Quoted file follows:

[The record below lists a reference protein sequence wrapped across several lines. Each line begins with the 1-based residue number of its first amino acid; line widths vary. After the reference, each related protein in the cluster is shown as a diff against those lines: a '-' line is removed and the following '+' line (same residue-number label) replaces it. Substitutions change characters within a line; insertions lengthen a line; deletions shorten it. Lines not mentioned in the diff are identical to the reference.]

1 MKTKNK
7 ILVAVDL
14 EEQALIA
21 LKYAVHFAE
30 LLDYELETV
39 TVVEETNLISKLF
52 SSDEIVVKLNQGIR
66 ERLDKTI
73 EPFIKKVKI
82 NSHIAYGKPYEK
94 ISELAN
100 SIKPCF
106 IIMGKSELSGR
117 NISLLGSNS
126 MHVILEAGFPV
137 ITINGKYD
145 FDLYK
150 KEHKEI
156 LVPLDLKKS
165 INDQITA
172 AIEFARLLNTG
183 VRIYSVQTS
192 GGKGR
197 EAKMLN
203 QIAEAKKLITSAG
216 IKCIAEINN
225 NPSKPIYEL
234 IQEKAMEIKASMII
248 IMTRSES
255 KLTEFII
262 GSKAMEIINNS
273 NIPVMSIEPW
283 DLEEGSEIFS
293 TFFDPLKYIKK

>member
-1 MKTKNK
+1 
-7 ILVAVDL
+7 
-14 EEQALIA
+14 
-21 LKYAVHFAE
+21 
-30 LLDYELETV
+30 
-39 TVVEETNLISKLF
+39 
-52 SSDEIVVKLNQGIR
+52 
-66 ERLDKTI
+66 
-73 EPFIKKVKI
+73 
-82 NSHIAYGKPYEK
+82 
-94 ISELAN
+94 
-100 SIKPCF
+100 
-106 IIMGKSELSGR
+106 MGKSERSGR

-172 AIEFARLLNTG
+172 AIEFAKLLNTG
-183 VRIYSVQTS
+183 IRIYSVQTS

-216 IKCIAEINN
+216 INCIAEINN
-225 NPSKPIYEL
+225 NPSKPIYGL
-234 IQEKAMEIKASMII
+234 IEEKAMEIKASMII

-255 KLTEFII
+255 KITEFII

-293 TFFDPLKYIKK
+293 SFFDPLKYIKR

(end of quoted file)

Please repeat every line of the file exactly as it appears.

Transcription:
[The record below lists a reference protein sequence wrapped across several lines. Each line begins with the 1-based residue number of its first amino acid; line widths vary. After the reference, each related protein in the cluster is shown as a diff against those lines: a '-' line is removed and the following '+' line (same residue-number label) replaces it. Substitutions change characters within a line; insertions lengthen a line; deletions shorten it. Lines not mentioned in the diff are identical to the reference.]

1 MKTKNK
7 ILVAVDL
14 EEQALIA
21 LKYAVHFAE
30 LLDYELETV
39 TVVEETNLISKLF
52 SSDEIVVKLNQGIR
66 ERLDKTI
73 EPFIKKVKI
82 NSHIAYGKPYEK
94 ISELAN
100 SIKPCF
106 IIMGKSELSGR
117 NISLLGSNS
126 MHVILEAGFPV
137 ITINGKYD
145 FDLYK
150 KEHKEI
156 LVPLDLKKS
165 INDQITA
172 AIEFARLLNTG
183 VRIYSVQTS
192 GGKGR
197 EAKMLN
203 QIAEAKKLITSAG
216 IKCIAEINN
225 NPSKPIYEL
234 IQEKAMEIKASMII
248 IMTRSES
255 KLTEFII
262 GSKAMEIINNS
273 NIPVMSIEPW
283 DLEEGSEIFS
293 TFFDPLKYIKK

>member
-1 MKTKNK
+1 
-7 ILVAVDL
+7 
-14 EEQALIA
+14 
-21 LKYAVHFAE
+21 
-30 LLDYELETV
+30 
-39 TVVEETNLISKLF
+39 
-52 SSDEIVVKLNQGIR
+52 
-66 ERLDKTI
+66 
-73 EPFIKKVKI
+73 
-82 NSHIAYGKPYEK
+82 
-94 ISELAN
+94 
-100 SIKPCF
+100 
-106 IIMGKSELSGR
+106 MGKSERSGR

-172 AIEFARLLNTG
+172 AIEFAKLLNTG
-183 VRIYSVQTS
+183 IRIYSVQTS

-216 IKCIAEINN
+216 INCIAEINN
-225 NPSKPIYEL
+225 NPSKPIYGL
-234 IQEKAMEIKASMII
+234 IEEKAMEIKASMII

-255 KLTEFII
+255 KITEFII

-293 TFFDPLKYIKK
+293 SFFDPLKYIKR